Predictive maintenance: Vision meets reality

Predictive maintenance promises better asset management as well as lower cost of ownership, more uptime and availability, and preventing problems with machinery before they become critical. But how prepared are utilities to implement it, and what are the fundamentals they need to have in place before they do? Liam Knapp, chief commercial officer at Peacock Engineering, a part of global asset management company BPD Zenith, has the answers.

There are fewer companies doing predictive maintenance than companies talking about it.

There’s no denying that when it comes to asset management, predictive maintenance is the Holy Grail. However, if you are a big field-based business with legacy assets that are tens of years old – or more – you are unlikely to have the equipment in place or the data capability and availability to execute predictive maintenance.

On the other hand, there are some organisations that have the latest assets, for example equipment from Siemens or from Vanderlande featuring data models for organisations to reach predictive maintenance, but there is work still to be done to join that data up with asset hierarchies.

For instance, you might have a turbine covered in sensors, enabling a data scientist to use data from the turbine to predict failure, but the process needs to be supported by the ability to act. Warning that a failure is imminent is one thing, but good asset management processes are required to prevent failure.

Robust operational processes are essential for organisations to be able to respond effectively, and even more so if they are field-based. Another challenge lies in if your assets are widely distributed, for example in a power generation network, and of varying ages, types, and conditions. The organisation needs to understand the complexities of the logistics of getting people and spare parts to the asset, including the types of vehicles needed and also the lead times to complete the fix. In short, the response is much more complex.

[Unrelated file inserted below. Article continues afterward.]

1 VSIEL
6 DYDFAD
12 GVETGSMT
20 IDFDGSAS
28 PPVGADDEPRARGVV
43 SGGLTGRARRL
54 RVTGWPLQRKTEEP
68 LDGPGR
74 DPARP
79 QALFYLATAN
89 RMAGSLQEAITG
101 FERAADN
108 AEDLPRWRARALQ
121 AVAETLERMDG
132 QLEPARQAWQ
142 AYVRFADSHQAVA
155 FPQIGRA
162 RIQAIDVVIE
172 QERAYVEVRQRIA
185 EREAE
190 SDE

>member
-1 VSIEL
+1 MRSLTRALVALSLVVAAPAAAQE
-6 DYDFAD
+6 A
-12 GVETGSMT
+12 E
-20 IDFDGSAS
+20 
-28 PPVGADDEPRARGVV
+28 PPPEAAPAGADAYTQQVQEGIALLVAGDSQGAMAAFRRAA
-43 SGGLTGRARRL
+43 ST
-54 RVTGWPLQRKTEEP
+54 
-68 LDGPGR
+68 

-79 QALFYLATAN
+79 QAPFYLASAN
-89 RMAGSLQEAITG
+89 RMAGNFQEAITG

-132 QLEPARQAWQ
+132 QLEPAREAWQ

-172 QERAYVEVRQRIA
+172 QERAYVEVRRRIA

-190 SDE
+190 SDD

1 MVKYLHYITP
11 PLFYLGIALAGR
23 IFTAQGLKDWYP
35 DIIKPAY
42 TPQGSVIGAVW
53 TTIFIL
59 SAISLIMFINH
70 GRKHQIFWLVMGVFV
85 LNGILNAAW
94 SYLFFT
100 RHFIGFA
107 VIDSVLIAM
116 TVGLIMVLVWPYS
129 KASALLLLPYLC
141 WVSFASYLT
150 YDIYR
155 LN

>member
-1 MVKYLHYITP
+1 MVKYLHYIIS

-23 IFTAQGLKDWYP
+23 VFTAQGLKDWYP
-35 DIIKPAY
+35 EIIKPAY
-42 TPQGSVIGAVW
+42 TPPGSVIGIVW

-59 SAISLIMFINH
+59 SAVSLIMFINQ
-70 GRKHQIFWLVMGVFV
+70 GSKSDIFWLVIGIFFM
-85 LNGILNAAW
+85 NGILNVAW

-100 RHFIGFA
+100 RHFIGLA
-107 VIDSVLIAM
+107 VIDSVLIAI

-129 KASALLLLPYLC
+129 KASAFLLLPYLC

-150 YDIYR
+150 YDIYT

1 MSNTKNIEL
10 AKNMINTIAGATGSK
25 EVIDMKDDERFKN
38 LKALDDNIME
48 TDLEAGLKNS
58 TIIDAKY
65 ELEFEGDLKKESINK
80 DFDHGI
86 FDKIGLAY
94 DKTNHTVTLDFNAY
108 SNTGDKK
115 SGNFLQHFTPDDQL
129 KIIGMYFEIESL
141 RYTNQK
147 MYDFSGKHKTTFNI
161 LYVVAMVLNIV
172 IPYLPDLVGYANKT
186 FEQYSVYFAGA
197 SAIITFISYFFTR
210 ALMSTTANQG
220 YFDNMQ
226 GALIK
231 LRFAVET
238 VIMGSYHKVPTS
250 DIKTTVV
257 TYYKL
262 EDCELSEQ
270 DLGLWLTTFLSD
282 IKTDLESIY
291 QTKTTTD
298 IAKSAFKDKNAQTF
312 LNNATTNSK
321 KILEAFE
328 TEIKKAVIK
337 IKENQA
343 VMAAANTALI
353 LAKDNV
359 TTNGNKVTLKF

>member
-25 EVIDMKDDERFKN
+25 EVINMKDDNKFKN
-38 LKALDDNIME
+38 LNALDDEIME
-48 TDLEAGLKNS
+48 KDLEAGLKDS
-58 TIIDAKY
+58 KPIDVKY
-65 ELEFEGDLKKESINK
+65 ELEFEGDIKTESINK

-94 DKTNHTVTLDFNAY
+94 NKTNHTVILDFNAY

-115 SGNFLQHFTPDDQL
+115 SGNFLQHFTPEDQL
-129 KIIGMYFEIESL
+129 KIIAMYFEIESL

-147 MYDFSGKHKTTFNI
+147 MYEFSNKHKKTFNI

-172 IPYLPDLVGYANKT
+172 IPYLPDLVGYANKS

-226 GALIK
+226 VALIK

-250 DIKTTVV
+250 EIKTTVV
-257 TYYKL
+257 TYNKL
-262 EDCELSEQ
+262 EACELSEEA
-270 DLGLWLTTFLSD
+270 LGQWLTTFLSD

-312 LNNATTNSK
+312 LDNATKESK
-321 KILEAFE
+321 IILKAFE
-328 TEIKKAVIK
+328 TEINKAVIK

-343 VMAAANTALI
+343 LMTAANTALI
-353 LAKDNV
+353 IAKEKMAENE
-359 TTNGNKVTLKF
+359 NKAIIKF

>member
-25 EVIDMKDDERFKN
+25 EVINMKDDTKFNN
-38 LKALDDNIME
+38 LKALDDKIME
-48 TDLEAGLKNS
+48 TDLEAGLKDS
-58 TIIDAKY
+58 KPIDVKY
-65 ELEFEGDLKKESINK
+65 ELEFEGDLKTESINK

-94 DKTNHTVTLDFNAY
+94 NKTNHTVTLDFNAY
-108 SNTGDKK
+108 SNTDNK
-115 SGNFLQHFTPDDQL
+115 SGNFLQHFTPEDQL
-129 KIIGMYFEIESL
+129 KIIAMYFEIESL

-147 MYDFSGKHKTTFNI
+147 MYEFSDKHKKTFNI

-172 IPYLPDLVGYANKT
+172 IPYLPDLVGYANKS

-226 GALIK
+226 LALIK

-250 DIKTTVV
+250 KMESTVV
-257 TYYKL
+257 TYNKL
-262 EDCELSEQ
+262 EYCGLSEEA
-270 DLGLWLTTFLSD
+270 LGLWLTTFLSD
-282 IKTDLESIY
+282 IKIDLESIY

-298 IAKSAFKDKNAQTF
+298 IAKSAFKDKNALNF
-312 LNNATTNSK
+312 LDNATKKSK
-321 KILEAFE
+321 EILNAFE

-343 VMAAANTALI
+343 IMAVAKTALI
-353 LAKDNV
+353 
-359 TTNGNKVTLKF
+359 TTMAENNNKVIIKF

Even with good condition monitoring and failure prediction established, along with the right work management processes and technology to respond, organisations must still consider asset lifecycle and investment. Is it better to repair, or is the asset at its end of life? Is there any need to replace the fundamentals of asset management?

What’s the story with my data?

Many companies are still building their asset management and work management processes. A good maintenance system relies on effective mobile working, spares, and scheduling. That’s along with the traditional asset management focuses of compliance, lifecycle costing, and replacement at end of life.

One of the issues you hear from customers – not just in utilities – is that people know they want to get from asset management to predictive maintenance, and most know what data they need. However the challenge lies in the feasibility, and finding a commercially viable way of getting that data.

What’s important to them? Is it vibration analysis? Is it oil analysis? At what frequencies do measurements need to be taken? How should we structure the data against our asset hierarchy? Unfortunately, there’s no blueprint to follow; every asset base is different.

The criticality of assets varies depending on the organisation, including the operational impact on output and services should the asset fail, where the asset is located and the difficulty in getting to the location, and if the asset is nearing the end of its lifecycle.

Key to understanding your asset base is determining the individual and collective asset importance and what data you need to collect. For example, we have a client in the waste-to-energy sector that has very successfully implemented condition monitoring – the step before predictive maintenance.

The customer burns gas from landfill to create power and has a lot of remote sites. Getting engineers out to those locations on time is tricky and expensive, so they decided to monitor equipment remotely and collect lots of SCADA data at a central point.